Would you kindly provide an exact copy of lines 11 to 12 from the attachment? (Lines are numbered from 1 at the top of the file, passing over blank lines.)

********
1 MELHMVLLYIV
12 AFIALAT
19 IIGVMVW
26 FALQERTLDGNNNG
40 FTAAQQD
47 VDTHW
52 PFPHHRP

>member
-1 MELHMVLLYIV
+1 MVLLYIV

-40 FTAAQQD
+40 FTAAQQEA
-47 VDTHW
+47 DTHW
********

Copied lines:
-40 FTAAQQD
+40 FTAAQQEA